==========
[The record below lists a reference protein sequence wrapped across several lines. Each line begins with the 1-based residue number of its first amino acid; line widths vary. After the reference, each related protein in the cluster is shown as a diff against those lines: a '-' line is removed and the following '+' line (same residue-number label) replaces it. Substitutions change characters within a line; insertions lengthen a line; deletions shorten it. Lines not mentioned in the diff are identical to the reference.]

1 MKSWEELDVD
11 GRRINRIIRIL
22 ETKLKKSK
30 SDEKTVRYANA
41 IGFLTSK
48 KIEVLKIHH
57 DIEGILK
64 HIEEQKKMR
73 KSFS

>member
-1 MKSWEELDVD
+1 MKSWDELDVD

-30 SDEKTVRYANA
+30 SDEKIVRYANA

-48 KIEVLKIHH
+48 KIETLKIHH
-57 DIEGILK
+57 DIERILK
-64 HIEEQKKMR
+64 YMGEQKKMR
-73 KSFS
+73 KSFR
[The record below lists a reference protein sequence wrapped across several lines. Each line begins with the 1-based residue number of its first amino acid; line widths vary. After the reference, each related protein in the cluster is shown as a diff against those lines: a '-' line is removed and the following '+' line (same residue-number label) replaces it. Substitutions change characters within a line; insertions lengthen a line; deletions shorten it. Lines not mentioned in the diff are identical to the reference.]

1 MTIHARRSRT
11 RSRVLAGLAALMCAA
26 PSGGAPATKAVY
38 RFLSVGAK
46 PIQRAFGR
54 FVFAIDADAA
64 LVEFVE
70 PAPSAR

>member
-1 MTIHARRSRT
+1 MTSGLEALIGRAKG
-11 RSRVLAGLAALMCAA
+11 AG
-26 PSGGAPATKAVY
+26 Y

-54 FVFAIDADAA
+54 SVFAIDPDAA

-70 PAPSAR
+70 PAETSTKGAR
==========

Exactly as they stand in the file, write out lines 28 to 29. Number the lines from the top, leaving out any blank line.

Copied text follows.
38 RFLSVGAK
46 PIQRAFGR